Book Review: ‘Maimonides: The Life and World of One of Civilization’s Greatest Minds,’ by Joel L. Kraemer
Maimonides: The Life and World of One of Civilization’s Greatest Minds
by Joel L. Kraemer
Doubleday: 622 pp., $35
The medieval rabbi called Moses ben Maimon — better known by the Greek honorific form of his name, Maimonides — is a transformative and even revolutionary figure. According to his latest biographer, Joel L. Kraemer, Maimonides is not only “the foremost Jewish scholar of all time” but also “one of the greatest minds in the Western world,” a polymath whose life and work show how religion, law, medicine, philosophy and science can flourish in a single human mind. Above all, Maimonides is offered as something of a role model for those of us who live, as he did, amid a clash of civilizations.
Kraemer, a professor emeritus at the University of Chicago, tells us that he has been studying Maimonides since 1947, when he was only 14, and his new book is a towering work of scholarship that sets a benchmark for the serious study of the man. At the same time, however, it is also a lively, lucid and engaging effort at making Maimonides accessible to the lay reader. Kraemer sets out not merely to praise Maimonides but also to tease out fact from fiction and to chip away the accretion of myth and legend that has hidden the real man from history.
“[T]he historian should gather and interpret evidence by methods like those employed by the detective. . . .,” explains Kraemer, citing the late Yale historian Robin Winks as his inspiration. “We harvest the evidence and force it to yield its secrets.”
Thus, for example, Kraemer points out that something as basic as the year of his birth in Cordoba, Spain, commonly given as 1135, is wrong, and he points out that the error was introduced in a work written by Maimonides’ own grandson. “To be more accurate,” writes Kraemer in a characteristic display of scholarly discipline, based on a chronology derived from Maimonides’ own hand, “he was born sometime in the last third of 1137 or the first two-thirds of 1138.” Nor do we have any evidence that his mother died in childbirth, a much-cited but wholly invented biographical detail. And Kraemer pauses to explain why the mother of Maimonides is absent from the historical record: “Women were expected to be modest, pious, and withdrawn from public view,” he explains. “Unless they entered the public sphere by gaining economic power or owned important property, there was no reason for mentioning them.”
Kraemer has a ready command of the last several centuries of scholarship on Maimonides, but he always prefers to go back to the primary sources. His endnotes, which take up the last 100 or so pages of his book, include references to documents in the hand of Maimonides himself and texts that were retrieved from the famous repository of manuscripts (known as a genizah) at a medieval synagogue in Old Cairo. Whenever Kraemer calls into question some item of conventional wisdom in previous biographies, including several recent ones, he is relying on a firsthand familiarity with the sources.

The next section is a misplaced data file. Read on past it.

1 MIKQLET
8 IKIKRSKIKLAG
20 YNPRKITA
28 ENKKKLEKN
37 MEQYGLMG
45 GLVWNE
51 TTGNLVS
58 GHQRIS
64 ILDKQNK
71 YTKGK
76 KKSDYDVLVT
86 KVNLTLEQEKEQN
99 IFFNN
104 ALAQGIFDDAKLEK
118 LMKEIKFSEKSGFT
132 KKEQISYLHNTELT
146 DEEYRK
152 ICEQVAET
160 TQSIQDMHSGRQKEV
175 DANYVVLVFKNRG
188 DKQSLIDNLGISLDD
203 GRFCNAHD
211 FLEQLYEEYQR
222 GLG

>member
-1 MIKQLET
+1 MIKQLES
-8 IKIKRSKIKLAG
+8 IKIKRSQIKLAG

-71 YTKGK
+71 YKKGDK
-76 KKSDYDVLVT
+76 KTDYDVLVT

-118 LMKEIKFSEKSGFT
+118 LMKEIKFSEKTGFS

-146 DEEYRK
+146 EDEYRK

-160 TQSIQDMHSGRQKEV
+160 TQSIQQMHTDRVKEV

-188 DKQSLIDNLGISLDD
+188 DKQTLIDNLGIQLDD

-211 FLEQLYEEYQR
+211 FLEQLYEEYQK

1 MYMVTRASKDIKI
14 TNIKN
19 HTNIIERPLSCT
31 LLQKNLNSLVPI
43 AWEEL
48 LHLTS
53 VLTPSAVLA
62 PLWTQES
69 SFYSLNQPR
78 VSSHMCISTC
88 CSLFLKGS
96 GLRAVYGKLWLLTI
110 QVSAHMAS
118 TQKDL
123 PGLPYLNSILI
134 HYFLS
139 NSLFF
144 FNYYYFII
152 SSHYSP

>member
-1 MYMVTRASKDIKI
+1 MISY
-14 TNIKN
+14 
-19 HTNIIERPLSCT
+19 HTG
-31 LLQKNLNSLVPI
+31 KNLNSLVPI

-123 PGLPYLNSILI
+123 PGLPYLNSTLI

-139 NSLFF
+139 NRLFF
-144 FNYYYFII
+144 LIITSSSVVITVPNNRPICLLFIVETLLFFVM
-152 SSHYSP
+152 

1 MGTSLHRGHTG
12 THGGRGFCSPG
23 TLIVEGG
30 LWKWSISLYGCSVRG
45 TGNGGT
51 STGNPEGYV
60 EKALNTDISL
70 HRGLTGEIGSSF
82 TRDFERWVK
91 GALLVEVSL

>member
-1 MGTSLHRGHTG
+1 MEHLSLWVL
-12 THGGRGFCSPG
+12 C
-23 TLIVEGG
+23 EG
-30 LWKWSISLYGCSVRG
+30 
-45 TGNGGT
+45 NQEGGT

The family of Maimonides fled Cordoba after the invasion of the Almohads, a North African Berber dynasty that was “committed to a fundamentalist version of Islam, much like Saudi Wahhabism in our own day.” Exactly here is the life-changing moment that thrust Maimonides, then only 10 years old, into history. “Moses ben Maimon might well have grown into a typical rabbinic scholar like his ancestors,” Kraemer writes. “However, he would not have taken that mighty step into a wider world that eventually brought him to the center of the Islamic empire — Cairo — and made him one of the greatest thinkers who ever lived.”
Maimonides moved to Morocco, possibly because he and his family had feigned conversion to Islam and “it was easier to live there as crypto-Jews,” and then to the Holy Land, which was under occupation by the Christian armies of the Crusades. “He shared the Muslim attitude to the Crusaders,” writes Kraemer, “which was a mixture of amusement and contempt.” At last, he ended up in Cairo just in time to witness the replacement of the Shi’i rulers of Egypt by their Sunni successors, yet another era “marred by chaos and upheaval.” Indeed, the same jam-up of historical events and personalities would have seemed incredible if it had been concocted by a novelist.
Yet, despite all the peril and tumult through which he lived, Maimonides succeeded in making himself into a respected physician — Sultan Saladin himself was among his patients — and rising to a lofty position of leadership in the Jewish community. At the same time, starting at age 23, he produced a vast body of written work that eventually included the Mishneh Torah, an authoritative compendium of Jewish law, and “The Guide of the Perplexed,” a book of instruction in “the true meaning of the law and the true nature of philosophy,” both of which are still revered and studied today.
Kraemer’s book allows us to glimpse the profound irony that characterizes Maimonides and his writings. Nowadays, his work is still consulted by pious Jews who seek to practice what they regard as an older and purer form of Judaism. And yet Maimonides himself “aspired to revolutionize Judaism by transforming it into a religion of reason,” Kraemer writes. “Maimonides wanted to change Judaism from a religion rooted in history, in great events such as the Exodus and revelation, to a religion rooted in nature and knowledge of the natural beings, God’s works rather than God’s words.”
Thus does Kraemer succeed in reviving the man who wrote himself into history nearly a thousand years ago and reclaiming him for the modern world.
Kirsch is the author of 12 books, including, most recently, “The Grand Inquisitor’s Manual: A History of Terror in the Name of God.”